Martin Aitken: This is the third of Hanne’s novels I’ve been fortunate enough to translate, so to a certain extent there is a sense of familiarity with her style of writing. That said, I think Love sticks out among the three in that the sentences there are somehow firmer and more precise. In the other two novels, the writing very much reflects the narrator’s turmoil, their anguish at the impossibilities of connecting with their fellow humans in the case of The Pastor, and with grasping the inevitable approach of death in Ti Amo. It’s an anguish that manifests itself in sentences that can often be quite intangible in meaning, products of feelings rather than rational thought. So there’ll sometimes be non sequiturs, sentences that never quite get off the ground and aren’t actually sentences at all, more like dislocated, wispy threads of emotion. Rendering that can be difficult indeed, because of course whenever we write there’s a syntactic imperative, a mental grammar that kicks in and is always going to compel us to produce proper, well-formed sentences.
ND: Hanne, you write about a very personal experience that has influenced the narrative in Ti Amo (as you’ve also lost your Italian husband to cancer), but you’ve chosen fiction as a genre to depict the feelings which this experience of parting and suffering instils. As a writer, I’ve often found this approach to be the only way to tackle one’s own past traumatic experiences, and this was the case for me while writing my second novel Arrival. Do you find it helpful to ‘fictionise’ your personal experience in order to distance yourself from it, and that way, perhaps, to be able to narrate it with a painful honesty?
HO: It was my publishing house that labelled the text as fiction. I have no need to call this book a novel; I think maybe they did it also because of the literary support system in Norway, where we have a huge support for fiction, and a quite small one for non-fiction. This text is more of a document for me, a report from a moment in time – but I don’t really think it’s that important what you call it. For my ’real’ novels, it is extremely important that they are fiction – not to protect myself, but to free myself, and most of all, to free the text. In my writing I tap onto my own life and experiences, however the aspects of life that make it necessary for me to write are the ones unknown to me. So I could say I write about the things I cannot find in myself, and to have access to them, I need fiction, because I do not know.
ND: When I interviewed Denise Newman about her brilliant translation of Naja-Marie Aidt’s memoir When Death Takes Something from You, Give it Back, she mentioned how difficult it was for her to translate some of the most painful moments describing the last hours of the narrator’s son’s death, so Newman often needed to take breaks ‘to clear her head’. Martin, was there a moment in Ti Amo when you had to pause because you felt too close to the pain you had to construe in English?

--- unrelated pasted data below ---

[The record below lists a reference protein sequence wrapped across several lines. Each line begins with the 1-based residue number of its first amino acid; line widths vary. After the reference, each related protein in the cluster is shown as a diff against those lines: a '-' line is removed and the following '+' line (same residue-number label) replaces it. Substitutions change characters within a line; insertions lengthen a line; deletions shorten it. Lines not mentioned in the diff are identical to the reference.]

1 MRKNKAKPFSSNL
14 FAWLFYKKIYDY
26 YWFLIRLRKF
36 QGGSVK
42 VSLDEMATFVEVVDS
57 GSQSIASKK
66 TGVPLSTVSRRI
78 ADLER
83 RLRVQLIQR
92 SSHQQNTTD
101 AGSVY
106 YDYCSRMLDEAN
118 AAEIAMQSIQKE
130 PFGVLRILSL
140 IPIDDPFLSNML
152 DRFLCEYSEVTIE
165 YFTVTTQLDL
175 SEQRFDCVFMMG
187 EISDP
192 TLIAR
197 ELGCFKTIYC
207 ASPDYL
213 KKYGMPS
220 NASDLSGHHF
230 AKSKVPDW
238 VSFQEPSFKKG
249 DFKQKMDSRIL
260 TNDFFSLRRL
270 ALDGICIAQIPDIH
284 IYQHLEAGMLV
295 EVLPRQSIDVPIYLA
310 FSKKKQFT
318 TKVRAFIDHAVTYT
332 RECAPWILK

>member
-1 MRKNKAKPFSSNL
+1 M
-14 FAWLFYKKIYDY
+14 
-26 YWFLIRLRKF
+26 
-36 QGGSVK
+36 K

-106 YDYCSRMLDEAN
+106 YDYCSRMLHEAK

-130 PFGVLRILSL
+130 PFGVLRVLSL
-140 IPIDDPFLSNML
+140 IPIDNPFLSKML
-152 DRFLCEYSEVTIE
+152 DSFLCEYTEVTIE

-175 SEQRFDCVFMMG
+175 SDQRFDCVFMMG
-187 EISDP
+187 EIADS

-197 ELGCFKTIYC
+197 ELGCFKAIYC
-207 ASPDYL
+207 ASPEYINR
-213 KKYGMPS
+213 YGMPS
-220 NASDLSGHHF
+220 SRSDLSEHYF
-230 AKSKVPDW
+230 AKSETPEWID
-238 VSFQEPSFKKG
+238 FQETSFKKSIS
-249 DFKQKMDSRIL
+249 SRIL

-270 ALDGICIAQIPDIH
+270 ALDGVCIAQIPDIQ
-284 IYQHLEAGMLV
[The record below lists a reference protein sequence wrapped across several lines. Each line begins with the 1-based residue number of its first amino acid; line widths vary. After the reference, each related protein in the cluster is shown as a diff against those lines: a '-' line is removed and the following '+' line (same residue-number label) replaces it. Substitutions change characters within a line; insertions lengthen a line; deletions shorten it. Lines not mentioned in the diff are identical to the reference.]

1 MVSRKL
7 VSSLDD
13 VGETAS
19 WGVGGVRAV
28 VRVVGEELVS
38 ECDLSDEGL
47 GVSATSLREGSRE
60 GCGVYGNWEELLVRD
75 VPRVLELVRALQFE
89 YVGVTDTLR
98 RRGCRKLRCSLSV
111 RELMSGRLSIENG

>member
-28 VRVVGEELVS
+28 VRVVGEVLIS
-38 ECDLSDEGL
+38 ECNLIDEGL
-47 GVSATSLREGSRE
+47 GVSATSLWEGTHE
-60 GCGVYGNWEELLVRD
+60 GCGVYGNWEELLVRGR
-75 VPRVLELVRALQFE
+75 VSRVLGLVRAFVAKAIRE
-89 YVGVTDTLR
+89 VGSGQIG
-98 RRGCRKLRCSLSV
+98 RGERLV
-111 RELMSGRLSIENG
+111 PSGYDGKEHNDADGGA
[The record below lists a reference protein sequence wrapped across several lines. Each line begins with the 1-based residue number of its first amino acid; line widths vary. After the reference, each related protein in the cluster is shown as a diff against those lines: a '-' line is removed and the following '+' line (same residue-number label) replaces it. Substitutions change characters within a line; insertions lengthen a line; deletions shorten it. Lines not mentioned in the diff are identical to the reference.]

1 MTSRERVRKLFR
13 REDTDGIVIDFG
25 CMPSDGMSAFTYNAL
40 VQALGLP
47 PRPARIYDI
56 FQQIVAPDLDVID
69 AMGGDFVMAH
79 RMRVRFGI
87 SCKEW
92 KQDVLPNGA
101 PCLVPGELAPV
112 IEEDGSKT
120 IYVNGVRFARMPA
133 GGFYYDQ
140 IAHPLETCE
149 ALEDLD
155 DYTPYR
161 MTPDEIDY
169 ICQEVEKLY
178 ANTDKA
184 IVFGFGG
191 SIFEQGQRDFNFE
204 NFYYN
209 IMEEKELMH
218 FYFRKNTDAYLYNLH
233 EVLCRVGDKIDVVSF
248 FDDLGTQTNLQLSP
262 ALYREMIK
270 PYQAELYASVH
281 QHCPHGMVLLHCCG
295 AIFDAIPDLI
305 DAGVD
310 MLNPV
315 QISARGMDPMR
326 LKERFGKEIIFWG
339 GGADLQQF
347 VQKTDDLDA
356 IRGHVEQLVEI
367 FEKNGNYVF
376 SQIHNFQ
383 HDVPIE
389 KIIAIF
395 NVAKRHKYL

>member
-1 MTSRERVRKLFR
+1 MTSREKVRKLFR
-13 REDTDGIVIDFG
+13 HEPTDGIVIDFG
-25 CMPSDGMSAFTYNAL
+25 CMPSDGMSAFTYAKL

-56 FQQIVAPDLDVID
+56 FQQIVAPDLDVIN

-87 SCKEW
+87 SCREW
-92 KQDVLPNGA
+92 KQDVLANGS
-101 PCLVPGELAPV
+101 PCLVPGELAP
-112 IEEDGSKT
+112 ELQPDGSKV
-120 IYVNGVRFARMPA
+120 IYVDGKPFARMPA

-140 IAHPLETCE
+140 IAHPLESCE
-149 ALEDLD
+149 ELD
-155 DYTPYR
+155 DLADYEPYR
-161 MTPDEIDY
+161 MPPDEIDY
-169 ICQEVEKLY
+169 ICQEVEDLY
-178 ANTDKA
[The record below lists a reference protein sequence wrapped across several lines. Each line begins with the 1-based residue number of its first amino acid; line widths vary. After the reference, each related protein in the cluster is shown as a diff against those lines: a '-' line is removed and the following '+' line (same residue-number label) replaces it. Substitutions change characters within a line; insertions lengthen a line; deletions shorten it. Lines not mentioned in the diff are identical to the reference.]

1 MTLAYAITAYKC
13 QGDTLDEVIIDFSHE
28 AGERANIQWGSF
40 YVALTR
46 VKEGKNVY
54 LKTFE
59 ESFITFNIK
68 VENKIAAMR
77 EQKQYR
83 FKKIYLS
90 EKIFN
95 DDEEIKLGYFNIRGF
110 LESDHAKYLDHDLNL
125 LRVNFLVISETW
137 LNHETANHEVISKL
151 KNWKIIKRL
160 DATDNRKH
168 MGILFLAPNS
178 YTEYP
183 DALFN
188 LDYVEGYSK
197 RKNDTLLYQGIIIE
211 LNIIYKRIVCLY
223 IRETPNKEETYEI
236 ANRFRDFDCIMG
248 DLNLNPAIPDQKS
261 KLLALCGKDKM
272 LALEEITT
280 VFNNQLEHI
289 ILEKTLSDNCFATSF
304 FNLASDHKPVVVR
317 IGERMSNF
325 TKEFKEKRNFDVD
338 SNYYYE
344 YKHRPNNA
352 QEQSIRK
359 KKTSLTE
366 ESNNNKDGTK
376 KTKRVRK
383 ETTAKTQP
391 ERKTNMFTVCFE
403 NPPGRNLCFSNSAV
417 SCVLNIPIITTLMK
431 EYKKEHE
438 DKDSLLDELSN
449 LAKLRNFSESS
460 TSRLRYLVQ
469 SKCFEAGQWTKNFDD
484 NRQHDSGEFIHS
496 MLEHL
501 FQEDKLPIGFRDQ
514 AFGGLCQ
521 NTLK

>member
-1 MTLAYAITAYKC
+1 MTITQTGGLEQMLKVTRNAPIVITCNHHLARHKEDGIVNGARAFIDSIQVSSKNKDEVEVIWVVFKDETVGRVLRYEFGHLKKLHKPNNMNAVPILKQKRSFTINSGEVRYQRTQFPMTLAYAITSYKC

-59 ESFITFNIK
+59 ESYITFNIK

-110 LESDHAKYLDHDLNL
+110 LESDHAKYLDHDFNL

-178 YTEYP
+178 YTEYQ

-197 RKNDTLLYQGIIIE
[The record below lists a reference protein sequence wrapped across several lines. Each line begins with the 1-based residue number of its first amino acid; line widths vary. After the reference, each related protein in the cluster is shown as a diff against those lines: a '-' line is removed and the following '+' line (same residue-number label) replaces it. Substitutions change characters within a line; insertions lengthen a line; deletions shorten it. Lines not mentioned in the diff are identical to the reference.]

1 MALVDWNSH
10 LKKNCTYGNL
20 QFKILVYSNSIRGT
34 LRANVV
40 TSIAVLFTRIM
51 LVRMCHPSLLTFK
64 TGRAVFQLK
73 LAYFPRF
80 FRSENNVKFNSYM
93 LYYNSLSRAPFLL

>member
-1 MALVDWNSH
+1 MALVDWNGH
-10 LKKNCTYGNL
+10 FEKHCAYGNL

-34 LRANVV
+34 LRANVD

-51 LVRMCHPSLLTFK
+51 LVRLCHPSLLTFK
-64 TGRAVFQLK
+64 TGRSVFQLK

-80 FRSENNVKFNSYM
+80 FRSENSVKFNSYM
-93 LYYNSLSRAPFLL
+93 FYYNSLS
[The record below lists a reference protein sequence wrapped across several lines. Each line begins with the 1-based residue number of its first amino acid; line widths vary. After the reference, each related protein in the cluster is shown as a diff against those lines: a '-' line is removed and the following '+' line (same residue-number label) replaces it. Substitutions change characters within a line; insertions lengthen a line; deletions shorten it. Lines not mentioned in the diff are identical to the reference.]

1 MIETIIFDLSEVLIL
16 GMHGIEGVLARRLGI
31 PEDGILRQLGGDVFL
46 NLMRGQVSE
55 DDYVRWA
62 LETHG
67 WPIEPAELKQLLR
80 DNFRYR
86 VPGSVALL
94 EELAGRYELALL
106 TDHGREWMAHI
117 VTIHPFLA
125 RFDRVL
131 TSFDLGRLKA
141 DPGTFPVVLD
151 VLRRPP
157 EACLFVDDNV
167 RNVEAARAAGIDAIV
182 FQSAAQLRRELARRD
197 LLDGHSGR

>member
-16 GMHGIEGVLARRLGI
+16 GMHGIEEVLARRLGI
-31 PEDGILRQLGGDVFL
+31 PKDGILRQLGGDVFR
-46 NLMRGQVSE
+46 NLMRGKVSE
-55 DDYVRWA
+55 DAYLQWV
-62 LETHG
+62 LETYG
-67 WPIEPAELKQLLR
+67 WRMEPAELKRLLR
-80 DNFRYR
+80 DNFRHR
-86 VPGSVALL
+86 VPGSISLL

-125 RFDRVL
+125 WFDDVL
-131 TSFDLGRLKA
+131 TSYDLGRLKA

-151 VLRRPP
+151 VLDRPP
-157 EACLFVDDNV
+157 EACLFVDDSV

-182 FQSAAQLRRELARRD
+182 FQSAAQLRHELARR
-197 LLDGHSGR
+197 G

MA: Aidt’s book too is a devastating read, and brilliantly translated by Denise Newman. Ti Amo dealt me most of its body blows when I read the manuscript prior to the book coming out in Norwegian. Obviously, I realized straight away that it was a highly autobiographical work, so I had to take that aspect in, the personal story, Hanne’s own, which until then I’d only been superficially aware of. But in any translation, in the writing, the formulation of the underlying senses, meanings and emotions, you’re inhabiting the character in much the same way as the author was doing in her own act of writing. So even though I knew what was coming, there were still passages that had me stepping back and taking some very deep breaths. There’s an innocence in the dying partner’s bewilderment at his situation that is extremely touching and poignant.
ND: The second person doesn’t always work in a novel but it feels like the only possible choice in Ti Amo. It creates a sense of proximity and helps the text to read like a love letter. What was your reason for this creative choice, Hanne? Did you experiment with first or third person, or was the second person always your preference from the start?
HO: It just came out like that. It was there when I started to write.
ND: There’s a brief mention of a connection between the narrator and another man whom she meets during a book fair in Guadalajara, Mexico. If we look at love as a feeling in its pure state, or ‘electricity’ as you describe it, I find this connection that erupts so suddenly and without an invitation both honest and somehow natural. While life drips away from the dying husband and his body grows weaker and empty of zest, his energy almost metaphysically moves over to the body of this stranger with ‘strong, defining presence’. I find this an interesting metamorphosis of life and the way it ‘moves’ between the two male bodies separated by space and time. But while the narrator asks herself if it’s possible to feel love towards two men, there’s something else that is born out of this connection: the feeling of guilt of this unexpected desire for someone else. Why was it important for you to touch upon this aspect? Is there such a thing as ‘pure love’ or do we always define love (and guilt) in the context of societal expectations?